Next we walked down the waterfront and learned about some Charleston history. Glen also explained the grey flags that we saw displayed on some homes for Support Shore Power. This is a local effort to require cruise vessels to use shore side power instead of running their engines when sitting at port. Those in support of this are hoping to cut down on pollution from the ships that goes into the pier and soot that travels into the historic downtown area. It seems like it is all about perspective. Glen said that many of the restaurants do not like the cruise ships because no one comes to shore to eat when all the meals are included on the ship. On the other hand, when we asked a city bus tour guide about the flags, he scoffed and said “those groups are always upset with someone. Before the ships, they hated the bus tours. It’s always something.” I guess it depends on what industry you support. 🙂
Our next stop was at Pearlz Oyster Bar and Exec Chef Victoria Neikirk for some fish tacos. Not sure why we weren’t able to go inside but it could have been because the place was quite small and our tour group was a large group of 13. Instead the kitchen delivered the rolled fish tacos outside to us across the street. I am sure not everyone enjoyed that in the group but I love the idea of a good street food so it didn’t bother me at all. To me, it felt less formal and more local. The grilled Mahi taco was absolutely delicious! Rolled in a soft tortilla with cabbage, pico de gallo, and crema. It was fresh with a little bit of a spice. Pearlz is also a big supporter of the Sustainable Seafood Initiative which is a conservation program through the South Carolina Aquarium.
Last stop on the tour was Carmella’s Café and Dessert Bar. This place had beautiful and fresh décor with an open and vibrant feel. It is a fun atmosphere and great way to wind down after a foodie adventure. This place had an awesome mix of amazing desserts and coffee but with a full bar and creative cocktails. Our final dish of the tour was a chocolate mouse on a chocolate cake and was divine! (And I don’t like chocolate too much so that is saying a lot!) We also opted for the $5 special cocktails made for the tour. One was a fruity and refreshing orange slushy cocktail that tasted like an Orangesicle with manners and a hot chocolate coffee cocktail.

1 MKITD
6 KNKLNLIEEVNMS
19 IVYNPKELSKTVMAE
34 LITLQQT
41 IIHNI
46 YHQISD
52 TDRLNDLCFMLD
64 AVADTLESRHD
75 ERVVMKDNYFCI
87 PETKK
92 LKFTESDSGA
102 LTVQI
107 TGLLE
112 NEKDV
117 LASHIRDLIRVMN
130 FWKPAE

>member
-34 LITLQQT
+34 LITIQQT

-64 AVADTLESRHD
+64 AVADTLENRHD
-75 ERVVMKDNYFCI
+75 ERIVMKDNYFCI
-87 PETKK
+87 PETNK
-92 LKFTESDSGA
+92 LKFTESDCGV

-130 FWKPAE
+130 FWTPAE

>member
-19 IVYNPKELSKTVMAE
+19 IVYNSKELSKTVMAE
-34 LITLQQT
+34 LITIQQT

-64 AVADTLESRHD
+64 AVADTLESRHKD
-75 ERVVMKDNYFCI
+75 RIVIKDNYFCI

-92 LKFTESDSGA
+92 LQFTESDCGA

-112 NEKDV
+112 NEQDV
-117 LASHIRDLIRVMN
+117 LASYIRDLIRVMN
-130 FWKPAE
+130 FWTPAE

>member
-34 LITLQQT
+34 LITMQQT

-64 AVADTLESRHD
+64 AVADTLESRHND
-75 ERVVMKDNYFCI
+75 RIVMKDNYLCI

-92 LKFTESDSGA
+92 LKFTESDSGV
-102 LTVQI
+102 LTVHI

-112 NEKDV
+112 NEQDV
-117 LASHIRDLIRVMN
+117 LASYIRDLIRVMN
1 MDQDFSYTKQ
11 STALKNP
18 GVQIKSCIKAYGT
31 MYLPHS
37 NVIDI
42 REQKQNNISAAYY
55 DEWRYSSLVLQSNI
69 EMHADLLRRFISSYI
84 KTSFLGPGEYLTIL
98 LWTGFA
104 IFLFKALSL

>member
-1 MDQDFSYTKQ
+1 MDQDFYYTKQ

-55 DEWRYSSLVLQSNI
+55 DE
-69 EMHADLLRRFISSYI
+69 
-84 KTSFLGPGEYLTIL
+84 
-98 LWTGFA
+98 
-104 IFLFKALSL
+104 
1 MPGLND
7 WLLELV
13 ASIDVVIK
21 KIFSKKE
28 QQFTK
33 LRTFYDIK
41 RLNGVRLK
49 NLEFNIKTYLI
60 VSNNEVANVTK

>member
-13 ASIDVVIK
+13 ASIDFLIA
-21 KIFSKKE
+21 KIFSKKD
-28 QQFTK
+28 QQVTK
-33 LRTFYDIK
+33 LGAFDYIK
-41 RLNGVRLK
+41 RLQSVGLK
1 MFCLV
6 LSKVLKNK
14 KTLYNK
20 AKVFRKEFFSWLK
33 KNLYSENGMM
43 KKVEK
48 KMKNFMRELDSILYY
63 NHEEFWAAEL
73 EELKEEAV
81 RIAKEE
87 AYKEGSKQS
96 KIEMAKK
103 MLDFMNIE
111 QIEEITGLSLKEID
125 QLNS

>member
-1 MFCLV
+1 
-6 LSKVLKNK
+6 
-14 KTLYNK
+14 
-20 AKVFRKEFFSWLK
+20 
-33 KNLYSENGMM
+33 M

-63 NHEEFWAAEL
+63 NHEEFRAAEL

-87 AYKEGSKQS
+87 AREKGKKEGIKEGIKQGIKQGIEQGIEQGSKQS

Now that the tour and we had some bearings in the city, Bill and I wanted to walk around and explore downtown as well as seeing their famous Rainbow Row. We asked Glen to give us some suggestions for places to stop in while we were down in that area and he sent us to Blind Tiger. “It looks like a real dive”, he warned us, “but walk all the way through to the patio in the back. They have the most amazing patio in Charleston.” Man was he right! We were stuffed from all the food on the tour so we were looking just to have a drink but I did try the white corn fritters. Eh. Their “Secret Sauce” seemed like a version of ranch and the fritters were served on some sad wilted lettuce. Clearly the selling point for this place is the patio atmosphere. The Blind Tiger has been many things during its long history including a speakeasy. These parlors called “blind tigers” were places where a person would pay an entrance fee to see the “blind tiger” and be served complimentary cocktails while waiting to see this tiger that would never show up. Pretty soon all patrons would stumble out blind. Today the patio is just overflowing with character and feels like a little oasis surrounded by crumbled courtyard walls in the middle of the city.
Our only regret with this tour is that you only have time to visit a few places and Charleston has so much to offer. Another big lesson is that many of the places are so popular and only open for dinner, that you need to make reservations well in advance! We certainly fell in love with this city during our brief few days and only feel like we scratched the surface of what this area has to offer. We most certainly will be going back because we have South Carolina on our minds.